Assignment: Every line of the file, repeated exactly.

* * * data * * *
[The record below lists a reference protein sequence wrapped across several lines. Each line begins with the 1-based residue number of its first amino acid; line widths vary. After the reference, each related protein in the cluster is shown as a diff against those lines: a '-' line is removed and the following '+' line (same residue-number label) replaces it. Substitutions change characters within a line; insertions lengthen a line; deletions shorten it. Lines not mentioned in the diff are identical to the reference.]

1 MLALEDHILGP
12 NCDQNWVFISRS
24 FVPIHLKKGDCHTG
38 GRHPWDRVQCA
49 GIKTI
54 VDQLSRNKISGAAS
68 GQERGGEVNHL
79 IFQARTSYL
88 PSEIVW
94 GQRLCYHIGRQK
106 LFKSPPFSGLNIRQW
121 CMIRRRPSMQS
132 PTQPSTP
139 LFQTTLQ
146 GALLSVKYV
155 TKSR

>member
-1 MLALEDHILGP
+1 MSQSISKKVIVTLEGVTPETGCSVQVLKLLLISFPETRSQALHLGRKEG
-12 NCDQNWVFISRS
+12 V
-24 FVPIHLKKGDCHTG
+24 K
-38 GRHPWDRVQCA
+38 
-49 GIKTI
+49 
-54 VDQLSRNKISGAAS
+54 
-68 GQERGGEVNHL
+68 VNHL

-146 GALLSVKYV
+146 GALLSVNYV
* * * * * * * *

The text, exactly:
[The record below lists a reference protein sequence wrapped across several lines. Each line begins with the 1-based residue number of its first amino acid; line widths vary. After the reference, each related protein in the cluster is shown as a diff against those lines: a '-' line is removed and the following '+' line (same residue-number label) replaces it. Substitutions change characters within a line; insertions lengthen a line; deletions shorten it. Lines not mentioned in the diff are identical to the reference.]

1 MLALEDHILGP
12 NCDQNWVFISRS
24 FVPIHLKKGDCHTG
38 GRHPWDRVQCA
49 GIKTI
54 VDQLSRNKISGAAS
68 GQERGGEVNHL
79 IFQARTSYL
88 PSEIVW
94 GQRLCYHIGRQK
106 LFKSPPFSGLNIRQW
121 CMIRRRPSMQS
132 PTQPSTP
139 LFQTTLQ
146 GALLSVKYV
155 TKSR

>member
-1 MLALEDHILGP
+1 MSQSISKKVIVTLEGVTPETGCSVQVLKLLLISFPETRSQALHLGRKEG
-12 NCDQNWVFISRS
+12 V
-24 FVPIHLKKGDCHTG
+24 K
-38 GRHPWDRVQCA
+38 
-49 GIKTI
+49 
-54 VDQLSRNKISGAAS
+54 
-68 GQERGGEVNHL
+68 VNHL

-146 GALLSVKYV
+146 GALLSVNYV